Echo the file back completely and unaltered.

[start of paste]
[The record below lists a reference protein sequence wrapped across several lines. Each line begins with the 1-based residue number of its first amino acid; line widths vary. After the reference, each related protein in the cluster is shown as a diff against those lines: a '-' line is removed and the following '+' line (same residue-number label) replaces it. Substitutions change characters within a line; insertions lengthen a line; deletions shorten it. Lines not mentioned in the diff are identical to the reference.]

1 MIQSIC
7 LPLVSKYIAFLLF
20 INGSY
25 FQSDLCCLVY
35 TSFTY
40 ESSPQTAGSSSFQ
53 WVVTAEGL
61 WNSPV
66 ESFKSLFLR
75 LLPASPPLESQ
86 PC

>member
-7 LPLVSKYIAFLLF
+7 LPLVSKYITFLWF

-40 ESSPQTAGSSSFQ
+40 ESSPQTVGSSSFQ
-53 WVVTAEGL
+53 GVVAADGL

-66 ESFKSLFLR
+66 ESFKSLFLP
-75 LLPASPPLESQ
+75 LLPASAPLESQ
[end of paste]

[The record below lists a reference protein sequence wrapped across several lines. Each line begins with the 1-based residue number of its first amino acid; line widths vary. After the reference, each related protein in the cluster is shown as a diff against those lines: a '-' line is removed and the following '+' line (same residue-number label) replaces it. Substitutions change characters within a line; insertions lengthen a line; deletions shorten it. Lines not mentioned in the diff are identical to the reference.]

1 MIQSIC
7 LPLVSKYIAFLLF
20 INGSY
25 FQSDLCCLVY
35 TSFTY
40 ESSPQTAGSSSFQ
53 WVVTAEGL
61 WNSPV
66 ESFKSLFLR
75 LLPASPPLESQ
86 PC

>member
-7 LPLVSKYIAFLLF
+7 LPLVSKYITFLWF

-40 ESSPQTAGSSSFQ
+40 ESSPQTVGSSSFQ
-53 WVVTAEGL
+53 GVVAADGL

-66 ESFKSLFLR
+66 ESFKSLFLP
-75 LLPASPPLESQ
+75 LLPASAPLESQ